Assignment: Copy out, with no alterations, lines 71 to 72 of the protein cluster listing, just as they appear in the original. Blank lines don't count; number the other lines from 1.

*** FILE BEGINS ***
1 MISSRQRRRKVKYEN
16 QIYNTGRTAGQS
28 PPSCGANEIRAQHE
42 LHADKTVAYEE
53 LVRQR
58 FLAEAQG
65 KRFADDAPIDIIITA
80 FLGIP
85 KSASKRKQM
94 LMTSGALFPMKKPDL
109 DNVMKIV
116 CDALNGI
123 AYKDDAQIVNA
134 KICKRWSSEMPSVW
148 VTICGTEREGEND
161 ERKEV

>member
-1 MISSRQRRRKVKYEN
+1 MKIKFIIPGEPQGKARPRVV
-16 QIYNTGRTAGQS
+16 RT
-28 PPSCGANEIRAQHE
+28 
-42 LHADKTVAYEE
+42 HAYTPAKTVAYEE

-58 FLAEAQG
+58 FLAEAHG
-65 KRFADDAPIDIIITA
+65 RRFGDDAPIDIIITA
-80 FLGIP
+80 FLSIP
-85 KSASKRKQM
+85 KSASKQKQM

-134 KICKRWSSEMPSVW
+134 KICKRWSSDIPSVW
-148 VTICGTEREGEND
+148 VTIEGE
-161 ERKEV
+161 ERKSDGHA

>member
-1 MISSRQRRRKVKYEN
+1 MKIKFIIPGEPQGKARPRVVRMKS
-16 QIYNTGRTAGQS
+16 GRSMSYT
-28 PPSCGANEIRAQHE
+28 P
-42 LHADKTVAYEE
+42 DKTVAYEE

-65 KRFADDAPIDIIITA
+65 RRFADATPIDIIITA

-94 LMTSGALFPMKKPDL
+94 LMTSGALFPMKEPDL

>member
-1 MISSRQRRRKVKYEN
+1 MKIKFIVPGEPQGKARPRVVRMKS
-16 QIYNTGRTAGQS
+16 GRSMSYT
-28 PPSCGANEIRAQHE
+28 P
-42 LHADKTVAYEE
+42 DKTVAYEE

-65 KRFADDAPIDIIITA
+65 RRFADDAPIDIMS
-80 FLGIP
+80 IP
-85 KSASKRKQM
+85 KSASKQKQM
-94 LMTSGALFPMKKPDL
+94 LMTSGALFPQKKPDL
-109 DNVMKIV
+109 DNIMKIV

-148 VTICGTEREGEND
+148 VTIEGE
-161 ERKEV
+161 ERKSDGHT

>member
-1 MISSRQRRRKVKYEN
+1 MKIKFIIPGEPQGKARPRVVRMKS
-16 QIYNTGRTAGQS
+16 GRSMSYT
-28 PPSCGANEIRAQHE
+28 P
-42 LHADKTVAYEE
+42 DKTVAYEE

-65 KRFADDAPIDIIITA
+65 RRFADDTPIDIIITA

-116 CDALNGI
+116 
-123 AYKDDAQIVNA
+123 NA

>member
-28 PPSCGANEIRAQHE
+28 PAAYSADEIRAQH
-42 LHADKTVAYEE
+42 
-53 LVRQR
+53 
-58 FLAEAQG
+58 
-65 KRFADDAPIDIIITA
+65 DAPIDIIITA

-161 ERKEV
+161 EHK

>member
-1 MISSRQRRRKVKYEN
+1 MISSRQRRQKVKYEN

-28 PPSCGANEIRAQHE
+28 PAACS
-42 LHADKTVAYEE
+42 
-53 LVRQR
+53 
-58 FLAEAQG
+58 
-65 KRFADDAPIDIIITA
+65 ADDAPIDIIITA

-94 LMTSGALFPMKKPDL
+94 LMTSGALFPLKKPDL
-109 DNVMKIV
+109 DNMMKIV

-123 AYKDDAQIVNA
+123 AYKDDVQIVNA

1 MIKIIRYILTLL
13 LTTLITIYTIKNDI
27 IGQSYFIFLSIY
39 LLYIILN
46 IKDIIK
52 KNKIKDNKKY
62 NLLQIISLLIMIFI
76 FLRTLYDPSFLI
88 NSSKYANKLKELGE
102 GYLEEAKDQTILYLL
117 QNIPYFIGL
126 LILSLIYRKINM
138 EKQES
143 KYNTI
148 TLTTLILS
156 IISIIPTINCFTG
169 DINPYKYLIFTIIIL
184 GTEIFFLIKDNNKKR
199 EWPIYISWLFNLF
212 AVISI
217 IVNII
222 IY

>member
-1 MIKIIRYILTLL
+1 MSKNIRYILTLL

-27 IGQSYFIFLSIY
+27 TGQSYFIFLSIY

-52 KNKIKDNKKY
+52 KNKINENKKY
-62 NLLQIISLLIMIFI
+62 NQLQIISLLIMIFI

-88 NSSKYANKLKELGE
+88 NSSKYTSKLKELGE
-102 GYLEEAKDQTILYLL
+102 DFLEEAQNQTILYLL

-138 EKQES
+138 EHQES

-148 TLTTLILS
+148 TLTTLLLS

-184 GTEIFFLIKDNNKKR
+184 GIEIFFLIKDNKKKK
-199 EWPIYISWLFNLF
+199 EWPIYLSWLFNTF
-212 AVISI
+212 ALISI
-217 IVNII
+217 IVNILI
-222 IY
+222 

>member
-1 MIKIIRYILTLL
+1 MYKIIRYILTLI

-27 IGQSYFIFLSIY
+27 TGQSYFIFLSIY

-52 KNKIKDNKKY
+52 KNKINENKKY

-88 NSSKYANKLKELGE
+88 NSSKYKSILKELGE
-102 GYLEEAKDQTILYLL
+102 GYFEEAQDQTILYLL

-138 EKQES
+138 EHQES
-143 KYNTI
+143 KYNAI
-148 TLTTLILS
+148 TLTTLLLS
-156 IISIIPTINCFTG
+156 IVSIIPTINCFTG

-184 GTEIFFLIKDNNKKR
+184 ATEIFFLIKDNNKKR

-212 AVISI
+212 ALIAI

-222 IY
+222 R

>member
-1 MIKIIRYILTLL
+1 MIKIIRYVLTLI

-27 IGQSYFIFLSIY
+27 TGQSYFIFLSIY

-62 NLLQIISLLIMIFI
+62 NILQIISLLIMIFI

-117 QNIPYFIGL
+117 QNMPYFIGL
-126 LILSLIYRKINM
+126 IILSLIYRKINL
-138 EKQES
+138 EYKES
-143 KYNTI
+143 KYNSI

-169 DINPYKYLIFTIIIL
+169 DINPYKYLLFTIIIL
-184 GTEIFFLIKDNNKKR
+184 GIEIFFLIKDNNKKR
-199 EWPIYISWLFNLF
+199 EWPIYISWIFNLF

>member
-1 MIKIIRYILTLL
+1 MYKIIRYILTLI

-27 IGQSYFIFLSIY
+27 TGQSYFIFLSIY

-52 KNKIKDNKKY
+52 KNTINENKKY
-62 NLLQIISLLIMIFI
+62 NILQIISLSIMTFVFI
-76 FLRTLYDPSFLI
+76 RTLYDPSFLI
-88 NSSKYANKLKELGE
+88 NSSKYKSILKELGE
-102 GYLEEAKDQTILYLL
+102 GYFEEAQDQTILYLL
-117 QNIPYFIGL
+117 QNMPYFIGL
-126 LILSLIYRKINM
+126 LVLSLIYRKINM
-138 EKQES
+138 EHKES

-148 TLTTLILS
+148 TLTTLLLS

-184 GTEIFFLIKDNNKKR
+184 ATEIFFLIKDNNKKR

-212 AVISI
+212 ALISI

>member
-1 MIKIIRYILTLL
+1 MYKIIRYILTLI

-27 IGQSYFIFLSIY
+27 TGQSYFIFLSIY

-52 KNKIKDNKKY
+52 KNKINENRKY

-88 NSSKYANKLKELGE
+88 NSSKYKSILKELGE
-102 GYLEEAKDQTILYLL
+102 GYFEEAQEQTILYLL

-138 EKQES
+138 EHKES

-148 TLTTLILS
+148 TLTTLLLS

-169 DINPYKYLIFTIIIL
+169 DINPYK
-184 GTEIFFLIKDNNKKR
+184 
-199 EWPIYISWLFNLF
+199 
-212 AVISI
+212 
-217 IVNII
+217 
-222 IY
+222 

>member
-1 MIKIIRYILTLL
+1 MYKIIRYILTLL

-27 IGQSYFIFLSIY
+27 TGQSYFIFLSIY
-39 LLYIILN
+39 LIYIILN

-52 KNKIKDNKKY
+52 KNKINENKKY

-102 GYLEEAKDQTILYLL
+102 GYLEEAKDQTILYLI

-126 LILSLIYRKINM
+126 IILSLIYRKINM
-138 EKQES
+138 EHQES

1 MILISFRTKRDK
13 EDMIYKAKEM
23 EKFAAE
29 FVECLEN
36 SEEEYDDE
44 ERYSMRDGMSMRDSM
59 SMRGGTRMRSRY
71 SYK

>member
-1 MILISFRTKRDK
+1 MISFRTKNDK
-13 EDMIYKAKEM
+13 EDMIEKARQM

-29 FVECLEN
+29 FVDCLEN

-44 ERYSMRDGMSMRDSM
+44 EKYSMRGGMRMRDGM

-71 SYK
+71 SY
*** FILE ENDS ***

+109 DNIMKIV

-148 VTICGTEREGEND